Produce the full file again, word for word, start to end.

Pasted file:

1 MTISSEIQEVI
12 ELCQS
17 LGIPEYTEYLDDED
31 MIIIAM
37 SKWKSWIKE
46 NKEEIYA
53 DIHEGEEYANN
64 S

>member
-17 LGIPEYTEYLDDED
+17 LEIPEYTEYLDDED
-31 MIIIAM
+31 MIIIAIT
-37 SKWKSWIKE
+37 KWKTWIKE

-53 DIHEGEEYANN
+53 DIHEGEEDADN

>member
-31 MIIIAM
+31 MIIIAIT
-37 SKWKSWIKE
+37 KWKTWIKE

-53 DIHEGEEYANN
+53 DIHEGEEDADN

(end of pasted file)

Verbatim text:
1 MTISSEIQEVI
12 ELCQS
17 LGIPEYTEYLDDED
31 MIIIAM
37 SKWKSWIKE
46 NKEEIYA
53 DIHEGEEYANN
64 S

>member
-17 LGIPEYTEYLDDED
+17 LEIPEYTEYLDDED
-31 MIIIAM
+31 MIIIAIT
-37 SKWKSWIKE
+37 KWKTWIKE

-53 DIHEGEEYANN
+53 DIHEGEEDADN

>member
-31 MIIIAM
+31 MIIIAIT
-37 SKWKSWIKE
+37 KWKTWIKE

-53 DIHEGEEYANN
+53 DIHEGEEDADN